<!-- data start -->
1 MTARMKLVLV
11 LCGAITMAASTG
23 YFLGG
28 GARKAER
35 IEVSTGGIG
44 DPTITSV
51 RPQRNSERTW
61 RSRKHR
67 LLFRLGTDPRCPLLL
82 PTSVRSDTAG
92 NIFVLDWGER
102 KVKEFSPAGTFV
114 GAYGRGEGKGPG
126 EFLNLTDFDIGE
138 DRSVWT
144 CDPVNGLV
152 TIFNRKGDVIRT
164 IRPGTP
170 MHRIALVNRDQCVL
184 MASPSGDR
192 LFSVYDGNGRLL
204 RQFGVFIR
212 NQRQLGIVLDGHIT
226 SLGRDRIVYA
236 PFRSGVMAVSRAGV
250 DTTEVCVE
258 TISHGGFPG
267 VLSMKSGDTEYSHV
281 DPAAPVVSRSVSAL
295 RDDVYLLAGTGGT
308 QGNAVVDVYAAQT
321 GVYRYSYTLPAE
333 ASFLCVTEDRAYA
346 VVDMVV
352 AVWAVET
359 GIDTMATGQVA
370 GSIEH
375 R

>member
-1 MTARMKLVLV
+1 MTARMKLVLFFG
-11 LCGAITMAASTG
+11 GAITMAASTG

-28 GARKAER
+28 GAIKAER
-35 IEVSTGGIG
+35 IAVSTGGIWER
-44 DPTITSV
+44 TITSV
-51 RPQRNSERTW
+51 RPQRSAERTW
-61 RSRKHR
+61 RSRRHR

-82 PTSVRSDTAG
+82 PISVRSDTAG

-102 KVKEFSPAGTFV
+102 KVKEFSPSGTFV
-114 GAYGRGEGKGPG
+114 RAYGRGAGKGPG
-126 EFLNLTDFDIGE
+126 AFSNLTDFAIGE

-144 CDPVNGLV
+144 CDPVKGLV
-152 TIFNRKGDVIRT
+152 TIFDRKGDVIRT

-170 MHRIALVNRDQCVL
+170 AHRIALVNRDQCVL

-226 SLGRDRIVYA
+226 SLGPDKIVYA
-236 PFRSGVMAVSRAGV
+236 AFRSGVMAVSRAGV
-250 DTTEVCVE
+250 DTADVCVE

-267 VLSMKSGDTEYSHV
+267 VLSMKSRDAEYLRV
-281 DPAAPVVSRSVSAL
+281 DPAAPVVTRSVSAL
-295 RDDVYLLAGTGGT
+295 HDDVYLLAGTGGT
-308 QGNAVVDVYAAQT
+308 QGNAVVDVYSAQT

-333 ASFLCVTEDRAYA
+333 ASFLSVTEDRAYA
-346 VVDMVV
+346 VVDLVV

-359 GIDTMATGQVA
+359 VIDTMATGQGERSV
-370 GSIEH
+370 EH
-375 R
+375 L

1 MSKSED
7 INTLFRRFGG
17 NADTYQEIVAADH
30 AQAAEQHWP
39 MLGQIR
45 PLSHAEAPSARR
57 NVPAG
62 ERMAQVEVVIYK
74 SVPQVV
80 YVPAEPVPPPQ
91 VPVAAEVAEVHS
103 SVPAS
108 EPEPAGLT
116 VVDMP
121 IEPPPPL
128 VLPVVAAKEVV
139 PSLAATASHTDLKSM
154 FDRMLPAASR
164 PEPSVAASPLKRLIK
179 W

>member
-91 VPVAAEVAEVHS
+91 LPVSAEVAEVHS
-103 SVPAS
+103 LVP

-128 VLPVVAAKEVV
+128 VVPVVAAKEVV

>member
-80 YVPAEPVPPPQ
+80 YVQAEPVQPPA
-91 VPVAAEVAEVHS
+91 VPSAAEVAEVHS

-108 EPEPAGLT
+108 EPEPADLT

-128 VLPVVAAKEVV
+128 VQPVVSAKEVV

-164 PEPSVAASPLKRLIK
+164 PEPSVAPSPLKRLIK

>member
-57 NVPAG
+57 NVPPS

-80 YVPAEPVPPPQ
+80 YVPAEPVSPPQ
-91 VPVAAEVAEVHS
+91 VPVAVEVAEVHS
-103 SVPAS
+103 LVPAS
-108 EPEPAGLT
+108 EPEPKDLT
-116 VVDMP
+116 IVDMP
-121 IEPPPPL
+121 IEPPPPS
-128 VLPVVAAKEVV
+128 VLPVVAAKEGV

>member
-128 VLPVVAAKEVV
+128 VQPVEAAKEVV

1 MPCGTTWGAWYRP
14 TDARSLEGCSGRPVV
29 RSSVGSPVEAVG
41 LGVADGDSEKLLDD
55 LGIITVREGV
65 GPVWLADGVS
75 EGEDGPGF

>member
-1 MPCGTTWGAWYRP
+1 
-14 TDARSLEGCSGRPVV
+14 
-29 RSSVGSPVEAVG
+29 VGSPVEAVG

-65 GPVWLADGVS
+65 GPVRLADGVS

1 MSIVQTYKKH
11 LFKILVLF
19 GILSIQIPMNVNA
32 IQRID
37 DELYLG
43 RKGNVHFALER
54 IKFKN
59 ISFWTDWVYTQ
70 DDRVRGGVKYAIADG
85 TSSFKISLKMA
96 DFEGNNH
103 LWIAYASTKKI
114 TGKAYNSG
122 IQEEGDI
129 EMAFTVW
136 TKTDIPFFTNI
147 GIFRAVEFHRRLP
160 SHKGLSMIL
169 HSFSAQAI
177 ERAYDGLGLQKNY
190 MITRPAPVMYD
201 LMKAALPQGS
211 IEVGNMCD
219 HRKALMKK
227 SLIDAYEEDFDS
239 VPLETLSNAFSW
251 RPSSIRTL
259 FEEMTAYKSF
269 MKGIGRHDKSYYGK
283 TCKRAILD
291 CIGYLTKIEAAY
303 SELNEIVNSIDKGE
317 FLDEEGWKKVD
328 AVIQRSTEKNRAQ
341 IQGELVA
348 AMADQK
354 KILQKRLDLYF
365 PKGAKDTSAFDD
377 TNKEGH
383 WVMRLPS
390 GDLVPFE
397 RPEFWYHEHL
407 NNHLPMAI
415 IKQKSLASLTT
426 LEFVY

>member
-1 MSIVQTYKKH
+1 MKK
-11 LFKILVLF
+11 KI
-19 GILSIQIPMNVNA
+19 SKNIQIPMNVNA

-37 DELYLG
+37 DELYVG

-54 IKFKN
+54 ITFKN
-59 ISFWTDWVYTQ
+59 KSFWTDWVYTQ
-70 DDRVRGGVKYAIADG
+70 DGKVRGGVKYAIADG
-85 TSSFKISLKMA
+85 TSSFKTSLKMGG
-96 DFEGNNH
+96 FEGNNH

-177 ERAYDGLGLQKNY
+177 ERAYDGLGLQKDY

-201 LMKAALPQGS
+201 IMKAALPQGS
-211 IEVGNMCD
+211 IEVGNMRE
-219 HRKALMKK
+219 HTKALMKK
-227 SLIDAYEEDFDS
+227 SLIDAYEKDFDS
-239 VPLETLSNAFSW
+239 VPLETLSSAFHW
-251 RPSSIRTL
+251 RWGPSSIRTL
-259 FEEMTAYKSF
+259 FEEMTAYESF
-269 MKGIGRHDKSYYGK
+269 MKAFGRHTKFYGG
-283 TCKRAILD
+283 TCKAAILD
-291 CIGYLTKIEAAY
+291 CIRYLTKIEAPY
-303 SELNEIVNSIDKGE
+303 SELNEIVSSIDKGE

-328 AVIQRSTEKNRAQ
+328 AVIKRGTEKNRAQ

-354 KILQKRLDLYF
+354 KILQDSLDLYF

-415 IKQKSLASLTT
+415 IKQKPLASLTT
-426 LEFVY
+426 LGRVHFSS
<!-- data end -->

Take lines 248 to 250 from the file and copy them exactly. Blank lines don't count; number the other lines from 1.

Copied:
-283 TCKRAILD
+283 TCKAAILD
-291 CIGYLTKIEAAY